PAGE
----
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Analysis: Froome could make history with Tour repeat in bio-passport era

  • By Andrew Hood
  • Published Jul. 7, 2014
  • Updated Jul. 10, 2014 at 10:22 AM EST
Chris Froome (Sky) finished with the other GC contenders on stage 2, indicating that he is ready to defend his title at the 2014 Tour. Photo: Tim De Waele | TDWsport.com

SHEFFIELD, England (VN) — Chris Froome (Sky) is a man of destiny. Last year, after usurping teammate Bradley Wiggins’ throne, he became Africa’s first yellow jersey winner in emphatic fashion.

In 2014, Froome is poised to make history yet again if he can manage to win his second straight Tour de France.

If the Kenya-born Froome rides into Paris on July 27 wearing the yellow jersey, he would become the first rider to officially win back-to-back grand tours in the era of the biological passport. In a sport with as dubious a past as cycling, that would be a remarkable achievement.

Some suggest that the demands of modern racing and winning the Tour in today’s cleaner and more transparent peloton make it all but impossible to remain at the top of the sport year after year.

Froome said he doesn’t agree with the suggestion that the Tour is so hard that a clean rider cannot win it more than once.

“I would have to disagree with you there, with the fact if you’ve won it once, then you’re spent for years to come,” Froome said when asked by VeloNews ahead of the start of the Tour. “I don’t agree with that principle. I do believe that you have pressures coming back as a defending champion having won the Tour.”

Raising the question of repeat victories dips into the messy business of coming to terms with the Tour’s scandal-ridden palmares.

Lance Armstrong’s record seven Tour victories have been wiped clean from the history books, leaving a gaping hole in the Tour’s official results sheet.

In fact, if Froome manages to win, he would be the first rider to “officially” defend his yellow jersey since Miguel Indurain, who won five straight from 1991-1995.

A year after the Armstrong scandal broiled across the peloton, Froome said he’s back to win another Tour, and he claims it will be a clean victory.

“For me, that’s a big goal; to come back, and win it again,” Froome said. “There’s no guarantee that’s going to be possible, but I’m certainly going to try.”

Introduced in 2008, the biological passport is seen as a seminal change for the peloton, a sort of a line in the sand, a demarcation of a “before” and “after.”

Since the biological passport’s arrival, coupled with stepped up doping controls and a cultural shift within the peloton, the sport has visibly changed. The attacks are shorter, the speeds up the climbs slower. The performances seem more credible. Gone are the days of big-ring attacks up first-category climbs 50km from the finish line.

Cases involving Daryl Impey (Orica-GreenEdge) and Roman Kreuziger (Tinkoff-Saxo), however, just ahead of the start of the 2014 Tour served as a reminder that the sport is not out of the woods yet, but there is near-universal agreement that the sport is dramatically cleaner than it was a decade ago.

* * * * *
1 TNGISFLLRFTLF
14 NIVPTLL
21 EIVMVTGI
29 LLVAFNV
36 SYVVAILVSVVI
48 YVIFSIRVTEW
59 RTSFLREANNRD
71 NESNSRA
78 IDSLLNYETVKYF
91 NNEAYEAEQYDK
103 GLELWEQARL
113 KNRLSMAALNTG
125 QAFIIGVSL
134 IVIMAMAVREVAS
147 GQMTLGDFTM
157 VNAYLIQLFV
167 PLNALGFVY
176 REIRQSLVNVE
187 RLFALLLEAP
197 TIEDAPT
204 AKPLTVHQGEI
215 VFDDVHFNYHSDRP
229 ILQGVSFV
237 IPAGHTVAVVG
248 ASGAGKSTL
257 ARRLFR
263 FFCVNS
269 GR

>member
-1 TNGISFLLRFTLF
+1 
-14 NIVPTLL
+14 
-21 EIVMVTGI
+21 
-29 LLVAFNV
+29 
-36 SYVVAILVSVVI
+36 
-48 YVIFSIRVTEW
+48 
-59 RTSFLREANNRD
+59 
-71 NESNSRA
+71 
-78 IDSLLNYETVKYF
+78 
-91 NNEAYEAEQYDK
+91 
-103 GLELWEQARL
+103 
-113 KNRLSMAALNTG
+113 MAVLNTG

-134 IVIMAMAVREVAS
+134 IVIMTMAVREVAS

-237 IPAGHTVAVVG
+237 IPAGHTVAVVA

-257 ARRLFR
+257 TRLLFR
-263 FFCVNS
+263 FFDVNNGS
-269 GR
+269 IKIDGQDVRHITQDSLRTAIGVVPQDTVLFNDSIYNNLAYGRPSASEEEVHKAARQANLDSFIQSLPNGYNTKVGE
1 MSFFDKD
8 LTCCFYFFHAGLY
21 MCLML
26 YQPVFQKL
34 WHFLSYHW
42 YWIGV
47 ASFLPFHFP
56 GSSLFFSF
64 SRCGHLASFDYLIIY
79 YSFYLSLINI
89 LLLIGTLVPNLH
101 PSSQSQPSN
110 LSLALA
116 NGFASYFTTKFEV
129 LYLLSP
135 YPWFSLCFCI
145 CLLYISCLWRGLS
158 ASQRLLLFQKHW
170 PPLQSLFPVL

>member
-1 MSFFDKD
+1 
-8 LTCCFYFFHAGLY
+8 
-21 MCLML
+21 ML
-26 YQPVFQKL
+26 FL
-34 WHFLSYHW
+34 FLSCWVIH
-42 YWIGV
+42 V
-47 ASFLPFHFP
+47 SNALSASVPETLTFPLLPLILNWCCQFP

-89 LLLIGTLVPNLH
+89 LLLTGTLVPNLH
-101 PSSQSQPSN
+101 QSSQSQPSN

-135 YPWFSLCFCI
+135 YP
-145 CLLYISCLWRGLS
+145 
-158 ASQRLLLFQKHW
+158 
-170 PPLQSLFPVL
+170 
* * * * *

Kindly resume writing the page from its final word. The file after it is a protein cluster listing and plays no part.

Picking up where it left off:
The talk of the historic significance of a Tour repeat is further complicated by Alberto Contador’s (Tinkoff-Saxo) 2010 clenbuterol case. The Spanish rider, who represents Froome’s most dangerous challenge this year, was the first to repeat under the biological passport, winning the yellow jersey in 2009 and 2010. He later saw his 2010 Tour title stripped, as well as his victory in the 2011 Giro d’Italia, in the wake of his clenbuterol case.

In light of the Court of Arbitration for Sport (CAS) ruling against Contador, Froome could become the first rider to defend the Tour title under the biological passport, introduced at the start of the 2008 season.

Froome shrugged off suggestions that the biological passport somehow reshuffles the deck when it comes to remaining competitive at the top of the peloton season after season.

“You definitely have a lot more on your plate after winning the Tour. Time between races just slips away from you, you end up doing a lot more in terms of media commitments, sponsor commitments,” Froome continued. “Life definitely changes after winning the Tour, and if anything, that’s probably a bigger factor compared to being wiped out after winning the Tour de France.”

Though it’s not perfect, the biological passport has served as a decisive tool in helping to clean up the elite peloton. By tracking biological markers, the so-called athlete passport has allowed anti-doping controllers to track parameters and detect evidence of foul play, such as blood manipulation, that are otherwise undetectable. Bans have also been handed down due to passport irregularities.

Some say it’s no coincidence that cycling has not seen multiple Tour winners since the introduction of the biological passport early in the 2008 season.

In fact, only two riders have won multiple grand tours since the passport was introduced. Vincenzo Nibali (Astana), winner of Sunday’s stage, won the 2010 Vuelta a España and the 2013 Giro. Contador, meanwhile, has won six grand tours since 2008. The Spaniard doubled in 2008, when his Astana team was kept out of the Tour following the blood-doping positives of Alexander Vinokourov and Andrey Kashechkin the previous season, winning the Giro and Vuelta.

Contador won the Tour for a second time in 2009, and returned to repeat in 2010, but later saw that victory stripped away after testing positive for traces of clenbuterol on the second rest day of the 2010 Tour. Contador continues to maintain his innocence, and said that contaminated steaks brought from Spain triggered the minute traces of the banned substance detected in his system.